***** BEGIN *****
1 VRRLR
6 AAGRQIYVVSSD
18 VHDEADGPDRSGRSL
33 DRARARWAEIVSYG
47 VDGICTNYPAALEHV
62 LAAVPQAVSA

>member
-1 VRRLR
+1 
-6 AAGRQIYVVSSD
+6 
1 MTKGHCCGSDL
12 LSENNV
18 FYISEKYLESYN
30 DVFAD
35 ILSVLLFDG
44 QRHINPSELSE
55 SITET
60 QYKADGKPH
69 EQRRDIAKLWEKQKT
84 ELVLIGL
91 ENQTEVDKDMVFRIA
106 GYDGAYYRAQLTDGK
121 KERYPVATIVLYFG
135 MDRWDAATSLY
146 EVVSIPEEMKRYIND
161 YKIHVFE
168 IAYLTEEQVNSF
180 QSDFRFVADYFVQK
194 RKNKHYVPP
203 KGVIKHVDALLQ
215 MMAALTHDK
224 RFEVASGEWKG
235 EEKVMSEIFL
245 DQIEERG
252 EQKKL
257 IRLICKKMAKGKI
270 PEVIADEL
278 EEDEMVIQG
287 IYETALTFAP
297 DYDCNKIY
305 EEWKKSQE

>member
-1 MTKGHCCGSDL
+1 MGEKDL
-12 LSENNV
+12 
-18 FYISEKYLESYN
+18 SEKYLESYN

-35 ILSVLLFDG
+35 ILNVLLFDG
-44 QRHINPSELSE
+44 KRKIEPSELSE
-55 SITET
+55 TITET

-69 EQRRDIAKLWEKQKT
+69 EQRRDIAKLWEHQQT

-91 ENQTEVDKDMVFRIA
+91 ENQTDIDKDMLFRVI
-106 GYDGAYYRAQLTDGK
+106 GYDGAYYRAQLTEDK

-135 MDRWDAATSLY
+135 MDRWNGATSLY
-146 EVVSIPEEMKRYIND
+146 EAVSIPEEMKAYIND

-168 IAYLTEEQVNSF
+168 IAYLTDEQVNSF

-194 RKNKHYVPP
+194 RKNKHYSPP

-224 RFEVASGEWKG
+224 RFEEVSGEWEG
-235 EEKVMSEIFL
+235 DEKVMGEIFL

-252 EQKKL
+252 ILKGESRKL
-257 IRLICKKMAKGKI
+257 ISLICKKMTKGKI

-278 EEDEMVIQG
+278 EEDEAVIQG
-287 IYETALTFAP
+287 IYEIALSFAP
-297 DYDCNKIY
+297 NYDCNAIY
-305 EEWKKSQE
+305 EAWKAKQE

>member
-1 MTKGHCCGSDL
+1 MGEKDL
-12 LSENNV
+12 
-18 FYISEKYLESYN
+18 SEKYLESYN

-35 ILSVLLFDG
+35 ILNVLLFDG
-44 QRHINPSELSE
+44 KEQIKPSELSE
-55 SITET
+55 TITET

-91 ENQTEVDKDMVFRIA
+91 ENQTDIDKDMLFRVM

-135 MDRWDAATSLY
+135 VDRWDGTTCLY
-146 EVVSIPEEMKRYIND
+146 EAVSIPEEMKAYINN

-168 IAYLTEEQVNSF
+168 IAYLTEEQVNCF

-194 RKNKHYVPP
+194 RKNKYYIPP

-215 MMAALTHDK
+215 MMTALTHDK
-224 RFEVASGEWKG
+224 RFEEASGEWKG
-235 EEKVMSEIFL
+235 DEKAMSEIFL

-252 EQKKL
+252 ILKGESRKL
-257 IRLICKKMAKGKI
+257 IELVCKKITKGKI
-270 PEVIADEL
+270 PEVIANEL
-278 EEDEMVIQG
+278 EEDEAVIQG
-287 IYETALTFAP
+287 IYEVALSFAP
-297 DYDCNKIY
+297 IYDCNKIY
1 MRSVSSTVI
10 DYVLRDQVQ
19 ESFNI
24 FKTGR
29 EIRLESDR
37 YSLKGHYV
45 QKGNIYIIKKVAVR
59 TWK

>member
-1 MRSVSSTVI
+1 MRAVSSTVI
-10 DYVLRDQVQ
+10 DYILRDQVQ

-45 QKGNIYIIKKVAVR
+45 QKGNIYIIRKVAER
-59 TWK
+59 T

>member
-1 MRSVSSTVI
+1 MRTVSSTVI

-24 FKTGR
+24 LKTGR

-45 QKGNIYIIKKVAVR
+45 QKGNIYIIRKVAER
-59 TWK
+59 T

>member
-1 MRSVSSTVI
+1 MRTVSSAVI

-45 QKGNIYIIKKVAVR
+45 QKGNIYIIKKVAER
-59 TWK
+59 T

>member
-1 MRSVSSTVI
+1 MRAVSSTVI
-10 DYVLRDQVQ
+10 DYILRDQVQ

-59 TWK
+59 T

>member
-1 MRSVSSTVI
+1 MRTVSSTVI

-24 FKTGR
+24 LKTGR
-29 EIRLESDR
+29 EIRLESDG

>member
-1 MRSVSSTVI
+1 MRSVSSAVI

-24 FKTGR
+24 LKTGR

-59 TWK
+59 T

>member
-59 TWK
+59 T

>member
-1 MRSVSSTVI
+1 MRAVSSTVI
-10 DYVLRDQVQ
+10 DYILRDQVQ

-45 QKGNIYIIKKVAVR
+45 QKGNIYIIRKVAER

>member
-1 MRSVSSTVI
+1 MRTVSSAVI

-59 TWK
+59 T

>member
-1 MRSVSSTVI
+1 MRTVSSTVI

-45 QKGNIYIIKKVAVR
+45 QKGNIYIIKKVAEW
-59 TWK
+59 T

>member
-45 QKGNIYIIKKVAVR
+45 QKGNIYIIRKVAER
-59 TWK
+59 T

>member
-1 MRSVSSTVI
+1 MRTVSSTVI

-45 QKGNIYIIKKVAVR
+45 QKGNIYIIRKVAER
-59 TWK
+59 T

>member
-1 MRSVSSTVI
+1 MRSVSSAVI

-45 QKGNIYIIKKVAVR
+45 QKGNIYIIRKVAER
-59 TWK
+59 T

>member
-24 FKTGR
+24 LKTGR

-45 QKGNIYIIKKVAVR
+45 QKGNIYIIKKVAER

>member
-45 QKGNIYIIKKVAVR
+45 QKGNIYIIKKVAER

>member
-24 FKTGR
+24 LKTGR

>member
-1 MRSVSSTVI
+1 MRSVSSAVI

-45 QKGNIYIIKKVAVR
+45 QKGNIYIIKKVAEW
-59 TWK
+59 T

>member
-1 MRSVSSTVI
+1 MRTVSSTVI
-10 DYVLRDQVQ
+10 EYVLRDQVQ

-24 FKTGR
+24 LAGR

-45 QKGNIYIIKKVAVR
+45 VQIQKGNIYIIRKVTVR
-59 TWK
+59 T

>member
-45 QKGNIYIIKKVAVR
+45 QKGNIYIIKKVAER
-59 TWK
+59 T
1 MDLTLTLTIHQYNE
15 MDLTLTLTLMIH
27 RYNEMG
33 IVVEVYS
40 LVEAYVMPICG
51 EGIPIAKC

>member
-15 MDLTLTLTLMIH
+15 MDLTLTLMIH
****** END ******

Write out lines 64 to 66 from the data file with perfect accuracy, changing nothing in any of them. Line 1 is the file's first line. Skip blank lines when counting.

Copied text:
-146 EVVSIPEEMKRYIND
+146 EAVSIPEEMKAYIND

-168 IAYLTEEQVNSF